"That day that I took it to him he sat there and read every single note," said Jess, opening it and pulling out some of the messages.
"Remember, relapse does not destroy the progress you have made", one of the notes said.
Another said: "you are the root of someone else's happiness".
And another, one that was so important to Jones: "to help people in the future".
"When he read this he was like 'yep, that's me'... he was doing really well," Waldon said.
A decision has not been made on whether an inquest will be held into Jones' death.
While Waldon wanted some kind of accountability around his death, what she wanted more was for her message to get through.
"People using - it's not just you that it affects, it's everybody around you, your family, your friends, your partner," she said.
"And to the people that are selling? They're destroying and ending lives, but not just of the people that they are selling to.
"They are destroying a lot of people around that single person.
"I think if they understood and cared about that then surely they would not be selling it? Then people wouldn't be using it and we wouldn't be here."
Jones' father Lewis also struggles with guilt - he's convinced he "dropped the ball" and could have done more to save his troubled son.
He was going to go into the rehab centre on the day Jones died and see if they would take him back as a fulltime patient.
He is angry that his son was doing well for the first time in years, that he was making plans and valuing his life - and that ended so cruelly.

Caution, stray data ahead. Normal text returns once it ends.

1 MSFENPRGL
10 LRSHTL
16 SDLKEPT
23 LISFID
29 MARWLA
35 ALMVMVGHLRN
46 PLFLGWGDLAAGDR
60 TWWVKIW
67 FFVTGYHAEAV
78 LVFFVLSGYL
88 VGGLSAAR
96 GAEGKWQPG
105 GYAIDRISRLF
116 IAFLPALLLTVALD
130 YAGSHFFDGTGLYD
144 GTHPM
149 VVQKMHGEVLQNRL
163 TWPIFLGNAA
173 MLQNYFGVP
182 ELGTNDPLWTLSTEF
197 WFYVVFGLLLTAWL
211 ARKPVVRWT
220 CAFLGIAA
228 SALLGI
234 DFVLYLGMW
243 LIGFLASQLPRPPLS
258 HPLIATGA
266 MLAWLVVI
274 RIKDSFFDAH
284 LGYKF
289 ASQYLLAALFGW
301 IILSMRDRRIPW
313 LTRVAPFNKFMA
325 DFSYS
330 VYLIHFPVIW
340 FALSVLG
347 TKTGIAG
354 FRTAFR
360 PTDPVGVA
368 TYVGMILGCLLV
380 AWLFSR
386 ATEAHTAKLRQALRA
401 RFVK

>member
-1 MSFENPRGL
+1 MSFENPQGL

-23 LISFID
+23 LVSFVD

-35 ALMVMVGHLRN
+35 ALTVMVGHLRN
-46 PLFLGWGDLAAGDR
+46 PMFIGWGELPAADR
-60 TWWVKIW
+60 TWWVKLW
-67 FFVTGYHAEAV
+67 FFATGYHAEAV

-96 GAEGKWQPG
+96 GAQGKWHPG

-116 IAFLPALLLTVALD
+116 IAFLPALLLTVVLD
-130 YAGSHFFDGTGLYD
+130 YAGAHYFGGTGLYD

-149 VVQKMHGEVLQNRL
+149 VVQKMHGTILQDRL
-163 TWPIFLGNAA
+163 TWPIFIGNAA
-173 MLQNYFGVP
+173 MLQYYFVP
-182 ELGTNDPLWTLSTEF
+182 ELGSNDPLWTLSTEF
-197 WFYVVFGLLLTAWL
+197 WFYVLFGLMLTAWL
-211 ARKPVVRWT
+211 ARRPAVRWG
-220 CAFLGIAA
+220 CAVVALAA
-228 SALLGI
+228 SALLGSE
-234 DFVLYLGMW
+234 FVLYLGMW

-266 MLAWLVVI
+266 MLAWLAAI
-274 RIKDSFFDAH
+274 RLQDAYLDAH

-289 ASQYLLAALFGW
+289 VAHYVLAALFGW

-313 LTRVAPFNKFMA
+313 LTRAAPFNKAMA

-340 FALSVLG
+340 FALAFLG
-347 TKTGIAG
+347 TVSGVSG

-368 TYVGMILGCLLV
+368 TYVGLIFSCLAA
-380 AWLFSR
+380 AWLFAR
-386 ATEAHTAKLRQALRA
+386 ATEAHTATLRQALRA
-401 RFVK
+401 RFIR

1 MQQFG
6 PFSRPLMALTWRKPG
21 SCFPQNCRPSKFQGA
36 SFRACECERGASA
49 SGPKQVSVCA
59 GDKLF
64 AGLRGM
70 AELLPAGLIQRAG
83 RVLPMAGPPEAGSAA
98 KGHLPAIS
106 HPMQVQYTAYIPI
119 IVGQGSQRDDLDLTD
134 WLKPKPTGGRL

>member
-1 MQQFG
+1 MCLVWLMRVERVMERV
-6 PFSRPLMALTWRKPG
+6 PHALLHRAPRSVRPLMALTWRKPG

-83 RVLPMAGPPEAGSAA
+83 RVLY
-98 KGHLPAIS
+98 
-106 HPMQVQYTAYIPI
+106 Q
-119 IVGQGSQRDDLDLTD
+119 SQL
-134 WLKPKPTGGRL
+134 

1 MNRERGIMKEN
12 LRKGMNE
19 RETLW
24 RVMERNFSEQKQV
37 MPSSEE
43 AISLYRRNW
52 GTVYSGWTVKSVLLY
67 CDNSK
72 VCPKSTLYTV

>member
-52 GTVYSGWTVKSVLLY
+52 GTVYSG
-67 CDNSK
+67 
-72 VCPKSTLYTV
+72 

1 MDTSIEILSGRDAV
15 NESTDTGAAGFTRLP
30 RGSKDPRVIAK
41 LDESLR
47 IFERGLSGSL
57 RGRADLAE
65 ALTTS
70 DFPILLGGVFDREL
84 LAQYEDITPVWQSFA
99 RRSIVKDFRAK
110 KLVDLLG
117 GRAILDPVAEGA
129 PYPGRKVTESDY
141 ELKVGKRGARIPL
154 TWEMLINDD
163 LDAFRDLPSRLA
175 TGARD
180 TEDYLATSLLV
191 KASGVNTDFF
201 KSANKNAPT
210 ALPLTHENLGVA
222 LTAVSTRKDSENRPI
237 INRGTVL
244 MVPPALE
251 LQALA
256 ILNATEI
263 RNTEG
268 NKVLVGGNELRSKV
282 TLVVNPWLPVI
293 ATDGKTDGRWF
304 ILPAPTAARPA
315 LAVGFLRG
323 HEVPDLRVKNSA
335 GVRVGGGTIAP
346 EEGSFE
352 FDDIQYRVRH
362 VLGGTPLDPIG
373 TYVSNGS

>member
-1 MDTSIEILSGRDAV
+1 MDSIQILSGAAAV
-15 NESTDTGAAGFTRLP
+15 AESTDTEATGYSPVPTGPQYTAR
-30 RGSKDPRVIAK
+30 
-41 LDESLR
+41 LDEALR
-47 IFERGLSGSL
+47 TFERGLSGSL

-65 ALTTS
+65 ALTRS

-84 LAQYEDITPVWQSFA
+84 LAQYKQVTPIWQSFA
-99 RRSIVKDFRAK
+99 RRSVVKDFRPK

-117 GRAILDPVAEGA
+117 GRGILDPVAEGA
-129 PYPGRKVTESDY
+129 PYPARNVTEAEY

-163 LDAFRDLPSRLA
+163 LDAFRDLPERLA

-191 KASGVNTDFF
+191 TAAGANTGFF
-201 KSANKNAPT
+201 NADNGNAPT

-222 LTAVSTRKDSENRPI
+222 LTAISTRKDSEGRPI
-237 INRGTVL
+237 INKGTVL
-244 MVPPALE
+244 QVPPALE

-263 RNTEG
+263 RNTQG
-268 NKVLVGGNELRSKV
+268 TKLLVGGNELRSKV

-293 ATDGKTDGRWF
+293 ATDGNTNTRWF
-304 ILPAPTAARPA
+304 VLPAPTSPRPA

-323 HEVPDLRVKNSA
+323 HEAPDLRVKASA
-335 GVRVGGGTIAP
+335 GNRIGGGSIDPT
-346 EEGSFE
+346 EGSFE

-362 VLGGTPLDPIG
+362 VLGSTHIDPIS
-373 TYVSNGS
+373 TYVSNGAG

"He wanted to be with Jess and I told him he had to get through this part and I would help him, I would be right behind him."
The bereft parents, who separated when Jones was a child, are still searching for answers about his death.
They hope an inquest will be held so that the circumstances of Jones' death - from leaving rehab and why that happened, to who supplied him with the fatal dose of drugs - can be revealed.
"That's 50 per cent of me and 50 per cent of Lorraine that's died… yet we are still here talking," Lewis Jones said.
"I wake up in the morning and feel like I want to throw up, that's what this feels like. Every day."
"I think what hurts the most is we were going down the track of Calum finally coming right.
"If this had happened six months ago, ok - but this time he was really doing well.
"You torture yourself, you really do… forever is a long time, you never expect as a parent to say goodbye, it should be the other way round."
What are synthetic drugs
Smokable products containing varieties of plant matter that have been infused with synthetic cannabinomimetic substances.
They act in a similar way to cannabinoids naturally found in cannabis such as tetrahydrocannabinol (THC).
Therefore these products were intended to be a legal alternative to cannabis, but are now banned.
Synthetic drugs act on the same brain cell receptors as natural marijuana, but are more likely to cause hallucinations and heart problems.
Synthetic drugs has also been linked to an increased risk of seizures.
Effects include, but are not limited to: decreased motor co-ordination, fast or irregular heartbeat, disassociation, dizziness, paranoia, psychosis.
Use of synthetic drugs in New Zealand has also been linked to renal failure and heart failure.
Where to get help
If you, or someone you know, is using synthetic cannabis, police urge you stop immediately and seek help if needed by contacting your local GP or by ringing the Alcohol and Drug Helpline on 0800 787 797 or text 8681 7 days a week to speak to a trained counsellor.
If you or someone else is in immediate danger call 111.